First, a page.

The biannual CS Design Awards recognize excellence in graphics and space design like retail and exhibition spaces. The awards have been faithfully hosted for 30 years (amazing!) by Nakagawa Chemical, a pioneer in the cutting sheet and wall decal industry (products that often get used in space design).

And as usual, the awards boast a rock star cast. Above is the poster designed by legendary graphic designer Kazumasa Nagai, who has done almost every single poster design for the awards. The judges: Kazumasa Nagai (graphic designer), Kiyonori Kikutake (architect), Shigeru Uchida (interior designer), Taku Sato (graphic designer) and Kenya Hara (graphic designer).

Here are some highlights from the awards

Grand Prize

“The Strokes” from the exhibition, Jim Lambie: Unkown Pleasures
First place when to Toshio Hara, who worked with artist Jim Lambie to produce the exhibition design for Jim Lambie’s show at the Hara Museum of Contemporary Art.

Photos by Hirotaka Yonekura | click to enlarge


& Roll
Designer Yoko Akimoto was recognized for her unique usage of a classical motif in a very uncommon fashion, transforming the & Roll beauty salon into a hi-contrast and graphic space.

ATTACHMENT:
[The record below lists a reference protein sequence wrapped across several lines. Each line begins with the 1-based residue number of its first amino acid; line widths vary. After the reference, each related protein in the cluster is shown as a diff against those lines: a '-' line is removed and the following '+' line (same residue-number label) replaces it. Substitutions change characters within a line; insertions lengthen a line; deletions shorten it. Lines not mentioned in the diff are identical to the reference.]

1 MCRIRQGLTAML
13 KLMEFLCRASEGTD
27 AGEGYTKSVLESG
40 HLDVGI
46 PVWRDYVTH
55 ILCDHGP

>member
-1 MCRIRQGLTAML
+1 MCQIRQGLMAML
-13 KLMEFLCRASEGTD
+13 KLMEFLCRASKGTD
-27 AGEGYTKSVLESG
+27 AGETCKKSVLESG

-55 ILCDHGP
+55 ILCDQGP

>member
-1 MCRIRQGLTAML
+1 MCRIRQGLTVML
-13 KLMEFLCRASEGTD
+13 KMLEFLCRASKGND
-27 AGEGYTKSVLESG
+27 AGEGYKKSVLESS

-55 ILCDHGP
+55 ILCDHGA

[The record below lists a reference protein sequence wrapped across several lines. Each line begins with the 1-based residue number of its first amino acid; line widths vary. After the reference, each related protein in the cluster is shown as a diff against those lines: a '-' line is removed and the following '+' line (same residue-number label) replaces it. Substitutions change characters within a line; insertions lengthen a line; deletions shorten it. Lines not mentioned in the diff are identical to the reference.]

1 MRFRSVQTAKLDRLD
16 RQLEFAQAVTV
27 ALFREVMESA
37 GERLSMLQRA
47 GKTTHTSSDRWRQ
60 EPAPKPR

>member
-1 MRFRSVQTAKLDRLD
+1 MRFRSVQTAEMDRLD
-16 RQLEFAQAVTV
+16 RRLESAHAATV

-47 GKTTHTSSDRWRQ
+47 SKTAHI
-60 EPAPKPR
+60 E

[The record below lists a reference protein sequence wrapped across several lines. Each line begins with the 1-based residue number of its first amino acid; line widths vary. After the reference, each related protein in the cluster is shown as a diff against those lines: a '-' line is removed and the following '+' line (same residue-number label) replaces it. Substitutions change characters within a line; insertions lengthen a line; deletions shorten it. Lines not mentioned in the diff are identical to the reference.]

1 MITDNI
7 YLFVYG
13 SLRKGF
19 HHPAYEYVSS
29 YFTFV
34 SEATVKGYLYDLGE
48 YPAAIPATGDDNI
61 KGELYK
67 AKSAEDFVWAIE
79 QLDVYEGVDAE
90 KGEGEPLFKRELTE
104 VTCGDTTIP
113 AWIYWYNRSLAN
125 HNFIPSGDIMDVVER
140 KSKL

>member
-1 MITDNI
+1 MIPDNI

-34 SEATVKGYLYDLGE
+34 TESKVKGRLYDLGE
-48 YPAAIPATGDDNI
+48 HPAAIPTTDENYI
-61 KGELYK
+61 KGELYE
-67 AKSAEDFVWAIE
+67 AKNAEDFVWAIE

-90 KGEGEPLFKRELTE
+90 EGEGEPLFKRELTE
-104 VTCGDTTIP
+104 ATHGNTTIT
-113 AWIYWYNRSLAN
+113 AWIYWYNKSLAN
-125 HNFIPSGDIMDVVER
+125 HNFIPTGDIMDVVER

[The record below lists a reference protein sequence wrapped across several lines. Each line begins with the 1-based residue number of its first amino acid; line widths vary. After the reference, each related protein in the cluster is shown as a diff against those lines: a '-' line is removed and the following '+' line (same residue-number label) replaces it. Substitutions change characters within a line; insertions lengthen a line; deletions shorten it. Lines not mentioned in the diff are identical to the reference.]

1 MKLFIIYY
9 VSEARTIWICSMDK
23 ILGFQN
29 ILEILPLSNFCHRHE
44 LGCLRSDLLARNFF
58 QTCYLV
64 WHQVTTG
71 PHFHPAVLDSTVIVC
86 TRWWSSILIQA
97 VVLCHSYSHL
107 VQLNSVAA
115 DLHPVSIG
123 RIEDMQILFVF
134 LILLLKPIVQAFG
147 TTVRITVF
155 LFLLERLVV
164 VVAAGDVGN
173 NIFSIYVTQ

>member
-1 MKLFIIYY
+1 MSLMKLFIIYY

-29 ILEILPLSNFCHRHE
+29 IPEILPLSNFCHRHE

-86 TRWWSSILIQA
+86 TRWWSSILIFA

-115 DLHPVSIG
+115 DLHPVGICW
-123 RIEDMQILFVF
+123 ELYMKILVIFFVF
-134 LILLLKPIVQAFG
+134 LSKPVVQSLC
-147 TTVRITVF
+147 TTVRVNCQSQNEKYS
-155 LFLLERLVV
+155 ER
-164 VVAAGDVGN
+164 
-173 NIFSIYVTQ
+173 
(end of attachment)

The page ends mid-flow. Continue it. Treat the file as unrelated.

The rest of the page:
Photos by Hatsue Kubo | click to enlarge


Color Study
Art Director and educator Kei Matsushita’s use of the Nakagawa Chemical’s latest product – IROMIZU panels that can be overlapped to create multiple hues of blue.

photos by Hidehiko Nagaishi | click to enlarge


Signage for the exhibition “Kenji Yanobe: ULTRA”
Art Director Yuma Harada’s signage campaign for the exhibition “Kenji Yanobe: ULTRA” which took place at the Toyota Museum of Art in April 2009.

Photos by Takumi Ota | click to enlarge

Award for Excellence

Hiroko Ichihara exhibition “I Want to Spend My Life Playing”
Art director Bunpei Yuge  hijacked and transformed a model house into a typographic playground.

Photos by Takuto Fujino

Award for Excellence

Nosign Exhibition
Nosigner went about designing the space for his own solo exhibition by using hundreds of decal leaves – some translucent and some opaque. The translucent  leaves were strategically placed so that when the lights turn on the designer’s name appears, creating order out of chaos.

Photos by Masaharu Hatta | click to enlarge